‘The Plague’ by Albert Camus

The Plague
The Plague

In the town of Oran, rats begin to appear – in the houses, in the streets and scrabbling around the dustbins. But the creatures bring with them a deadly plague that consumes and contaminates the population, forcing them into their beds, to the hospitals and finally the morgue. The central character, Dr Rieux, strives in his own way to make a difference, to combat the medical and psychological effects of the disease. With the aid of a few friends, he observes how each individual responds in different ways – with fear, isolation and apathy, while others surrender themselves to whatever is to become of them.

There’s no plot as such, and much of the book focuses on the organisational aspects of dealing with an outbreak, such as collecting the dead rats, arranging beds for the sick and dying, and placing the town under quarantine.

Although there are some beautifully written passages in ‘The Plague’, the characters are generally a little wooden and don’t really do much to promote themselves to a hopeful reader. Much of the dialogue is tedious and I was often distracted by a text that would have benefited from a bit of editing (though this may have been more to do with the translation).

So, on the whole, I found it a bit of a slog and I’m afraid the only thing I felt on finishing it was relief. Sure, it’s interesting and thought-provoking, particularly if you take on board the apparent allegory of the French struggle under the Third Reich, however, there was a cholera epidemic in Oran in 1849, which resurfaced several times (to a lesser extent) after the turn of the century, and as Camus knew about this, who’s to say what the real story is?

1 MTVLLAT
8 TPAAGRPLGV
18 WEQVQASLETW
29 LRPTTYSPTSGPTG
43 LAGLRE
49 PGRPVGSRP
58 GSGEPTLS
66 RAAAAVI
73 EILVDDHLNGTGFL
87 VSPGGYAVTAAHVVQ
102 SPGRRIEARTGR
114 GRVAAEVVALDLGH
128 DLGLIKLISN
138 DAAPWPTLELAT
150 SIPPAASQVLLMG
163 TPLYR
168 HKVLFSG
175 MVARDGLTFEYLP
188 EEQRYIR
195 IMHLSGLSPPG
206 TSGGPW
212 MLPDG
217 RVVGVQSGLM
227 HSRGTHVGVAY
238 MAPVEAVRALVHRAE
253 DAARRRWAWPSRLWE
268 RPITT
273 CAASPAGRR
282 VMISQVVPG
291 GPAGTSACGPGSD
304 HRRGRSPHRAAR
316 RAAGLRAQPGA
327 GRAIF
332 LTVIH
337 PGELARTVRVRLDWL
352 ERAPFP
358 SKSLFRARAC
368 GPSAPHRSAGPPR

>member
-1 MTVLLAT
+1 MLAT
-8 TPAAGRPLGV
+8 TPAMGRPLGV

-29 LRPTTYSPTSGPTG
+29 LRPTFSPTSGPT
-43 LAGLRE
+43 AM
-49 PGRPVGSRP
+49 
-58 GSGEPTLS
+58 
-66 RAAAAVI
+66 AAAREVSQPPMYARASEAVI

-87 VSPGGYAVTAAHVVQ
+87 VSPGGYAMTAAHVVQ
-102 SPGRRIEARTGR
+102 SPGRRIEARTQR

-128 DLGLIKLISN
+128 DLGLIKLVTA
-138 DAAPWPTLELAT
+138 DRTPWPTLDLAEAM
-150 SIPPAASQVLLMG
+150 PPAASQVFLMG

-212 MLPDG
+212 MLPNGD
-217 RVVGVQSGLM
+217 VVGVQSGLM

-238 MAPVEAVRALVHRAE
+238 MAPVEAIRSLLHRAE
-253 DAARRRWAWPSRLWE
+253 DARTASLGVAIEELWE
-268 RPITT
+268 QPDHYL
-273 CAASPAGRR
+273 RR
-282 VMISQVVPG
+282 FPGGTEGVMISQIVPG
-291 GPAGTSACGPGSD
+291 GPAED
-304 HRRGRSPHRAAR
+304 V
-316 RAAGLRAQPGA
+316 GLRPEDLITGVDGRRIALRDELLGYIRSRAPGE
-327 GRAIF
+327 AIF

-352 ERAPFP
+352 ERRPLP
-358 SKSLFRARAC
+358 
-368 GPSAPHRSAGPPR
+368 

If you’re into existentialism and absurdist ideas, maybe this one will do it for you. I’m sure I’ll dip into the work of Camus again, but he’s no longer at the top of my reading list.

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  2 comments for “‘The Plague’ by Albert Camus

  1. 07/07/2016 at 1:20 PM

    I had to read this in French for my A level exam. Can’t say it was a lot of fun but the vocabulary was less challenging than Balzac.

    Liked by 1 person

    • 07/07/2016 at 2:45 PM

      I suppose reading it in the original language has got to be a better experience, as it’s the author’s own words, rather than someone else’s interpretation. If I ever get around to learning French, maybe I’ll look at it again 😉


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